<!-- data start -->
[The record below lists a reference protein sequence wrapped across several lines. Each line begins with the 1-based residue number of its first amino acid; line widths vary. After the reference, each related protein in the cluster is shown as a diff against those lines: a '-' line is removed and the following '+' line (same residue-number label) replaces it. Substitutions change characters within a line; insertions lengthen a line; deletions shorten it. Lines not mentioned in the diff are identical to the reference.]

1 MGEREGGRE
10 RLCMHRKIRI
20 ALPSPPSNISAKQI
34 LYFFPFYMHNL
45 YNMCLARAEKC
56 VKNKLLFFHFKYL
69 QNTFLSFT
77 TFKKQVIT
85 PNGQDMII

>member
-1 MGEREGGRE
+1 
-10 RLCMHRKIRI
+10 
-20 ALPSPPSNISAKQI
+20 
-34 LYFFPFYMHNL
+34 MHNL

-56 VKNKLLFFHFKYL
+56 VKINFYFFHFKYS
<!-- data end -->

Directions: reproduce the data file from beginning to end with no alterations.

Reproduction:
[The record below lists a reference protein sequence wrapped across several lines. Each line begins with the 1-based residue number of its first amino acid; line widths vary. After the reference, each related protein in the cluster is shown as a diff against those lines: a '-' line is removed and the following '+' line (same residue-number label) replaces it. Substitutions change characters within a line; insertions lengthen a line; deletions shorten it. Lines not mentioned in the diff are identical to the reference.]

1 MGEREGGRE
10 RLCMHRKIRI
20 ALPSPPSNISAKQI
34 LYFFPFYMHNL
45 YNMCLARAEKC
56 VKNKLLFFHFKYL
69 QNTFLSFT
77 TFKKQVIT
85 PNGQDMII

>member
-1 MGEREGGRE
+1 
-10 RLCMHRKIRI
+10 
-20 ALPSPPSNISAKQI
+20 
-34 LYFFPFYMHNL
+34 MHNL

-56 VKNKLLFFHFKYL
+56 VKINFYFFHFKYS